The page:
Ken Nordine dies at 98; radio announcer & influential “Word Jazz” artist
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Ken Nordine had a voice that launched 1,000 radio shows, commercials, movie trailers and spoken-word records.
The Edgewater resident, who died Saturday, was 98.
Mr. Nordine’s voice was a dulcet earworm that burrowed into the subconscious during more than 40 years of performing “Word Jazz,’’ a midnight show on WBEZ that showcased his hep-cat persona, stream-of-consciousness wordplay and psychedelic sound effects, such as a slowed-down clock or dripping water.
On Twitter, musician Dale Henry Geist said his delivery “was like a panther stalking your mind.” Actor Harry Shearer, the voice of many “Simpsons” characters, tweeted he was “a great radio wordsmith.”
The Grammy-nominated Mr. Nordine worked with musicians David Bowie, Jerry Garcia and Tom Waits; “Muppets” creator Jim Henson; and avant-garde multimedia artist Laurie Anderson.
He recorded four “Word Jazz” albums, his son said. One spoken-word production, “Credit Card Blues,” combined a beatnik feel with the blues.
In 1959, he appeared on NBC-TV with Fred Astaire, who danced to a “Word Jazz” piece by Mr. Nordine.
He was the voice of the Chicago International Film Festival and “Cold Steel on Ice” ads for the Chicago Blackhawks.
“There is no voice, except maybe Orson Welles, like him,” said film festival founder Michael Kutza. People likened Mr. Nordine to “the voice of God,” he said.
He could be heard on commercials for Amana Appliances, the American Dairy Association, Baker’s Square, Champion Spark Plugs, First Chicago Bank, Gallo Wine, Harvey’s Bristol Dry Sherry, Magnavox and Taster’s Choice. He also did announcing for the Chicago Symphony Orchestra.
In the 1970s, he created a Levi’s commercial that asked how human beings would wear jeans if they’d evolved differently: “Would he put Levi’s herringbone on his fins, Levi’s stripes on his wings?”
Anderson said he’d been an “absolutely huge influence” since she first heard him when she was about 15. He was recounting a tale “that had a bass line in the background and jazz drums,” she said. “I just thought … that is the greatest way to tell stories.”
“It changed my life,” said Anderson, who was in Chicago over the weekend to appear at the Pitchfork Midwinter fest.
As an adult, she said she thought, “I’m just going to call him up and see if I can meet him.” It turned out, “He was like a Swedish uncle,” said Anderson, who is of Swedish heritage. “It was eerie. He was so familiar. He had a nose like my uncles.”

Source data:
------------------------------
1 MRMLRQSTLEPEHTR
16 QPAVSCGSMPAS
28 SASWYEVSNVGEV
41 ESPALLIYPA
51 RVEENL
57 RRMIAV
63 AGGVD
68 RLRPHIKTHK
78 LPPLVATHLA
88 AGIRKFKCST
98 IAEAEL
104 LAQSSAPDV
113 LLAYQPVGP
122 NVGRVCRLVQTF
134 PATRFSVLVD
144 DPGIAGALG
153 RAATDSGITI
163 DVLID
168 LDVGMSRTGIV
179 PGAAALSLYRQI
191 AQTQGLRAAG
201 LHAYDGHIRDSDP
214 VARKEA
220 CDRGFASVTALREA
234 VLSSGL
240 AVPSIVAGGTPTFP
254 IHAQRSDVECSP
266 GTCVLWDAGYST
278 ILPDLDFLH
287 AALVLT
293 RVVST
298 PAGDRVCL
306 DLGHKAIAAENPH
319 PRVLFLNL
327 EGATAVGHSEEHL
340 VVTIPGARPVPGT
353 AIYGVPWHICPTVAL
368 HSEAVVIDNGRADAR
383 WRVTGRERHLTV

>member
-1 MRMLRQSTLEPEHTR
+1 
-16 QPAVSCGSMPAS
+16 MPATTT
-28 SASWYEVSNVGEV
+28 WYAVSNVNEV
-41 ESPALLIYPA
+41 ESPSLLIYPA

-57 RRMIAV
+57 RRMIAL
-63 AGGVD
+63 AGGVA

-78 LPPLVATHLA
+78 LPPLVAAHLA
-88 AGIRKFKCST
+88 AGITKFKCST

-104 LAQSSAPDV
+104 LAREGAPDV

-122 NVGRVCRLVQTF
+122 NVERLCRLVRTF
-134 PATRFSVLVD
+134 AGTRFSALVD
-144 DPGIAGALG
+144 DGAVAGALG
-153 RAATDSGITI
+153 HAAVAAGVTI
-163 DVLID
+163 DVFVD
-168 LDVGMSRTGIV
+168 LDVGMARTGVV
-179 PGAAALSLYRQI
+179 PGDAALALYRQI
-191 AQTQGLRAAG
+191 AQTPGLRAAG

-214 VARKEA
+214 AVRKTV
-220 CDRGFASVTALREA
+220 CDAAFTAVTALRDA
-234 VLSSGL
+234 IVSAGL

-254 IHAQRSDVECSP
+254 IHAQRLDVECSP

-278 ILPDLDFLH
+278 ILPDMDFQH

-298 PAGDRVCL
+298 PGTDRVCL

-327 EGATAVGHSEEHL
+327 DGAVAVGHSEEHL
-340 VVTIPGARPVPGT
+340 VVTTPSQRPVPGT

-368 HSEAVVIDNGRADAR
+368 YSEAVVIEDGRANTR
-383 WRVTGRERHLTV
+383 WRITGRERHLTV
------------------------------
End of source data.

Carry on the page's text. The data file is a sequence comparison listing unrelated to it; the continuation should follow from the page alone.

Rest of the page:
She and her husband, musician Lou Reed, enjoyed dining out with Mr. Nordine and his wife Beryl Vaughan Nordine, who did voices on the “Lone Ranger” radio show and played Penny on radio’s “Sky King.” “Ken and Beryl loved food, and so did Lou,” she said, “and we would have these wonderful meals.” One of his favorite restaurants was La Scarola, Kutza said.
In the mid-1990s, Mr. Nordine and Anderson appeared together in a “Word Jazz” program in London. And about two years ago, they worked together on a “Mr. and Mrs. God” show at the San Francisco Jazz Center. He connected via Skype, and “Ken’s face appeared huge on the screen, and he just fielded all these amazing questions. People wanted to ask him about the meaning of life.”
His intonation and tones were so unique that “companies would come to him to create [their] commercial, based on his style with ‘Word Jazz,'” his son said.
In 2007, David Bowie invited him to appear at the “High Line” festival the rock legend organized in New York. “He worked with David; David’s been over to the house,” said Mr. Nordine’s son.
In the 1990s, he performed with the Grateful Dead. In 1992, he collaborated with Garcia and Chicago harmonica maestro Howard Levy on the recording “Devout Catalyst.”
In 1979, he received a settlement for work on the movie “The Exorcist.” Mr. Nordine had filed a lawsuit, saying he wasn’t properly compensated for his sound effects.
Born in Cherokee, Iowa, he grew up near Wrigley Field, where he used to park cars for a nickel during games, his son said. He attended Lane Tech High School and the University of Chicago. His mother Theresia Danielson Nordine was a sculptor.
Mr. Nordine, who had a stroke about 18 months ago, died at his home near Kenmore and Glenlake, where he had a third-floor recording studio. A stretch of street outside was renamed “Ken Nordine Way.”
He was an innovator and early adopter of new technology, Kutza said. In his film festival spots, “He was a one-man band,” Kutza said. “He did the visuals on his computer. He did the music. He did the voice. The man was magic.”
His wife Beryl died in 2016. Mr. Nordine is also survived by his sons Kevin and Kris; sister Karen Bothwell; nine grandchildren; and four great-grandchildren. His family is considering a gathering to honor him in the future, his son said.